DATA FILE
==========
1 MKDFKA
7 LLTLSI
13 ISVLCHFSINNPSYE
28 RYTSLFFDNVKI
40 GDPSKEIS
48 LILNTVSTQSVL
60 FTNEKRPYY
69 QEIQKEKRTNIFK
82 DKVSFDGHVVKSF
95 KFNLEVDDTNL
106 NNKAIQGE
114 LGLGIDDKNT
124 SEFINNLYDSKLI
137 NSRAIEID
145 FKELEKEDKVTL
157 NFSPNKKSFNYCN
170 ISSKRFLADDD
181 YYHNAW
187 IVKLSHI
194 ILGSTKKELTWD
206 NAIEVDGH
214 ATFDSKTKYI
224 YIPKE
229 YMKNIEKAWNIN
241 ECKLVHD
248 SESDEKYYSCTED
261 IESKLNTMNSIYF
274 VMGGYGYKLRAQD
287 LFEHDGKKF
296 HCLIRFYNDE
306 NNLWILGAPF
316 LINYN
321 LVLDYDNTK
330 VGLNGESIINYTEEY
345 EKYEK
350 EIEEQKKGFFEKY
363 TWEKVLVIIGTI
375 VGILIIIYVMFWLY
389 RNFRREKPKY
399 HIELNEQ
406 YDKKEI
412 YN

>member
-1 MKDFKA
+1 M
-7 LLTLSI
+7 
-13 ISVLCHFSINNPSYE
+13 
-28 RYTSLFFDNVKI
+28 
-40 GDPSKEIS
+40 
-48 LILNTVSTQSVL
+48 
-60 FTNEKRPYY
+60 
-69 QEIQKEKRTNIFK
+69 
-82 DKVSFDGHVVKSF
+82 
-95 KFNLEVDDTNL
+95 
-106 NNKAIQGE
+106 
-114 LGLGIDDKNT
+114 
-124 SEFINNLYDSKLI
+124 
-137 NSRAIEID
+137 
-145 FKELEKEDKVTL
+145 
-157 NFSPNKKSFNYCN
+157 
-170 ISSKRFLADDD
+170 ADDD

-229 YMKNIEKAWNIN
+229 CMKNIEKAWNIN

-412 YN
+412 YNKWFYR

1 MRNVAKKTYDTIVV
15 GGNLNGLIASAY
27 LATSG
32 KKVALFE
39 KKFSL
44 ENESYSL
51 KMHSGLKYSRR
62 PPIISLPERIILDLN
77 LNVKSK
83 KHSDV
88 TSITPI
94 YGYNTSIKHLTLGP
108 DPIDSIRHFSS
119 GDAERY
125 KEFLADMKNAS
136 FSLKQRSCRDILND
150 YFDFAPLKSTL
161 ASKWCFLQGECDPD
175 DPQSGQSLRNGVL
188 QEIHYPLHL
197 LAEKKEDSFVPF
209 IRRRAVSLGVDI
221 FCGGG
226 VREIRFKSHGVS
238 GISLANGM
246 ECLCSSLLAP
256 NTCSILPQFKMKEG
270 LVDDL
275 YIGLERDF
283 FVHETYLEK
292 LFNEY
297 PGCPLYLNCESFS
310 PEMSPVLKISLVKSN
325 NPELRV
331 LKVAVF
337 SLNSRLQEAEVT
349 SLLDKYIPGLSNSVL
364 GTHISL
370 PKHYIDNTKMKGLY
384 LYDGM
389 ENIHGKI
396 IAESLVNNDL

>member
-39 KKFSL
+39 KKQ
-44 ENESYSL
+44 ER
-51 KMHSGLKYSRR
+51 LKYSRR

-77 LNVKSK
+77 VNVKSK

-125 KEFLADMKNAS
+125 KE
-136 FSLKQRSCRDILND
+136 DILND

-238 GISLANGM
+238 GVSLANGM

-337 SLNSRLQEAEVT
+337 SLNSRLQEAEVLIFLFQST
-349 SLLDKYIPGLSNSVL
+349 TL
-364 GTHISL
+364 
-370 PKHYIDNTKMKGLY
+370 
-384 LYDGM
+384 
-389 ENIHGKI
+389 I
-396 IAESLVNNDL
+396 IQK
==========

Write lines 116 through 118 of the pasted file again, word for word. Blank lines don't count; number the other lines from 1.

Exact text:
331 LKVAVF
337 SLNSRLQEAEVT
349 SLLDKYIPGLSNSVL